The Template

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How Leaders Should Delegate Tasks to Employees

why leaders need to delegate

The best leaders understand they can’t “do it all” by themselves.

Yes, a strong leader must steer the ship, but the crew makes the vessel sail in the right direction.

More than that, when leaders delegate responsibilities they empower team members and make them feel more integral to the company’s success.

Delegation is a win-win when done correctly. The email template below will help to engage your employees and make them excited about new roles/challenges. If you prefer to talk with the employee instead of send an email, the lessons contained in the message below still apply.

Subject line: New opportunity to discuss with you

NOTE: Give the subject line an optimistic tone because the goal is to provide the employee more responsibility as a sign of trust and confidence.

Hi [employee’s first name],

[A bit of small talk; for instance, “Funny running into you last weekend at the movies. Hope you liked your flick. Mine was a snoozer.”]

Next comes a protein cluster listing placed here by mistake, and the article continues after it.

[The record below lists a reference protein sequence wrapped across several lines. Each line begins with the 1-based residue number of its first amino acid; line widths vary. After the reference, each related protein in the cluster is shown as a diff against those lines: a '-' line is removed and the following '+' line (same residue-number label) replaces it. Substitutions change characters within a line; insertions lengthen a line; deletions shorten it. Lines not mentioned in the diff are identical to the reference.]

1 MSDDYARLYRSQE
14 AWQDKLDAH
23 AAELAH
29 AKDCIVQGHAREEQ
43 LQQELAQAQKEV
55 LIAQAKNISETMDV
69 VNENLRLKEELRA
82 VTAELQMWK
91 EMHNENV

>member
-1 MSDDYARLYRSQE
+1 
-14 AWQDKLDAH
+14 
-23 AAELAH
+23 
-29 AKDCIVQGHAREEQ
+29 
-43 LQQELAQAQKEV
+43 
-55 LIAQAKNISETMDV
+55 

I want to talk to you about an opportunity with [the particular project and why it matters; for instance, “the Evans account. The project is growing in size and scope, and we need extra hands to finish it out.”]

[Then, the delegated task; for instance, “The Evans account has required more data analysis than we anticipated. You’re strong with managing multiple data sets and making sense of it all. I’d like for you to jump in with Kiara and James on our Evans team and help them with the data analysis.”]

Let me know if you have any questions.

Thanks, in advance, for pitching in. I know you’ll do great.

  • Your first name

Deeper insight

The email contains a little small talk but not too much. It gets down to business soon enough and allows the boss to make the “ask” and delegate.

The key are these two lines:

  • You’re strong with managing multiple data sets and making sense of it all. 
  • I know you’ll do great.

Compliment the employee while delegating the task. If the praise is true, then it’s not buttering someone up. It’s genuine and a way to say, “I believe in you and know you can handle this challenge.”

The lines encourage the employee to rise to the occasion and deliver for the company/organization. And it’s a subtle way to make the employee respect you more as a leader. As in, “Wow, the boss notices the hard work I’m putting in.”

Delegating makes the company run more smoothly and elevates your status as a leader. Use the power wisely.

Featured photo: a2gemma (Flickr)


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